FIELD OF THE INVENTION
This application is a continuation-in-part to U.S. application Ser. No. 11/881,264, filed on Jul. 26, 2007, which is related to and claims priority from provisional application Ser. No. 60/835,740, filed on Aug. 4, 2006, both of which are incorporated herein by reference in their entirety.
- BACKGROUND OF THE INVENTION
The invention is generally directed to remotely detectable, intracorporeal markers and devices and methods for the delivery of such markers to a desired location within a patient's body.
In diagnosing and treating certain medical conditions, it is often desirable to mark a suspicious body site for the subsequent taking of a biopsy specimen, for delivery of medicine, radiation, or other treatment, for the relocation of a site from which a biopsy specimen was taken, or at which some other procedure was performed. As is known, obtaining a tissue sample by biopsy and the subsequent examination are typically employed in the diagnosis of cancers and other malignant tumors, or to confirm that a suspected lesion or tumor is not malignant. The information obtained from these diagnostic tests and/or examinations is frequently used to devise a therapeutic plan for the appropriate surgical procedure or other course of treatment.
In many instances, the suspicious tissue to be sampled is located in a subcutaneous site, such as inside a human breast. To minimize surgical intrusion into a patient's body, it is often desirable to insert a small instrument, such as a biopsy needle, into the body for extracting the biopsy specimen while imaging the procedure using fluoroscopy, ultrasonic imaging, x-rays, magnetic resonance imaging (MRI) or any other suitable form of imaging technique or palpation. Examination of tissue samples taken by biopsy is of particular significance in the diagnosis and treatment of breast cancer. In the ensuing discussion, the biopsy and treatment site described will generally be the human breast, although the invention is suitable for marking sites in other parts of the human and other mammalian body as well.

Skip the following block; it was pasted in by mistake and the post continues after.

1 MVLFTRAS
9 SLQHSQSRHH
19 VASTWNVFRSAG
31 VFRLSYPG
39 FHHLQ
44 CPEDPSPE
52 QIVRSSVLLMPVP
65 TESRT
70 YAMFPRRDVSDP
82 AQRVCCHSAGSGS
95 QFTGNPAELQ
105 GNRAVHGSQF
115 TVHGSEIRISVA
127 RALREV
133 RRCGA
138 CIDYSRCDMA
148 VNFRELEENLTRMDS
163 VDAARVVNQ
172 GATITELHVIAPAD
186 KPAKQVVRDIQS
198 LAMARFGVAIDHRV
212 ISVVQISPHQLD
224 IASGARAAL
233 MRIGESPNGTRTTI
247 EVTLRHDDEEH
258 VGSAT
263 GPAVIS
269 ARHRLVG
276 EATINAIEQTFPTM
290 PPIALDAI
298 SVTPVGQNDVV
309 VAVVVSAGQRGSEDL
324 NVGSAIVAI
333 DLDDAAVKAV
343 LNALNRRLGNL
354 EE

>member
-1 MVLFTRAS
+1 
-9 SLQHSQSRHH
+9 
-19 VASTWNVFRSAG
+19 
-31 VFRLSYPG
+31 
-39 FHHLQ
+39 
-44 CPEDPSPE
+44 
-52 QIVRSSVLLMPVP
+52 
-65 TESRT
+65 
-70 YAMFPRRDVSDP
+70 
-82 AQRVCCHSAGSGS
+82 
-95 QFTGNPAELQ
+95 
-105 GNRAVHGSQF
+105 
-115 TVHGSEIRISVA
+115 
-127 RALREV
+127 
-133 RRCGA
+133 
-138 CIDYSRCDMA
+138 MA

Periodic physical examination of the breasts and mammography are important for early detection of potentially cancerous lesions. In mammography, the breast is compressed between two plates while specialized x-ray images are taken. If an abnormal mass in the breast is found by physical examination or mammography, ultrasound may be used to determine whether the mass is a solid tumor or a fluid-filled cyst. Solid masses are usually subjected to some type of tissue biopsy to determine if the mass is cancerous.
If a solid mass or lesion is large enough to be palpable, a tissue specimen can be removed from the mass by a variety of techniques, including but not limited to open surgical biopsy, a technique known as Fine Needle Aspiration Biopsy (FNAB) and instruments characterized as “vacuum assisted large core biopsy devices”.
If a solid mass of the breast is small and non-palpable (e.g., the type typically discovered through mammography), a vacuum assisted large core biopsy procedure is usually used. In performing a stereotactic biopsy of a breast, the patient lies on a special biopsy table with her breast compressed between the plates of a mammography apparatus and two separate x-rays or digital video views are taken from two different points of view. A computer calculates the exact position of the lesion as well as depth of the lesion within the breast. Thereafter, a mechanical stereotactic apparatus is programmed with the coordinates and depth information calculated by the computer, and such apparatus is used to precisely advance the biopsy needle into the small lesion. The stereotactic technique may be used to obtain histologic specimens. Usually at least five separate biopsy specimens are obtained from locations around the small lesion as well as one from the center of the lesion.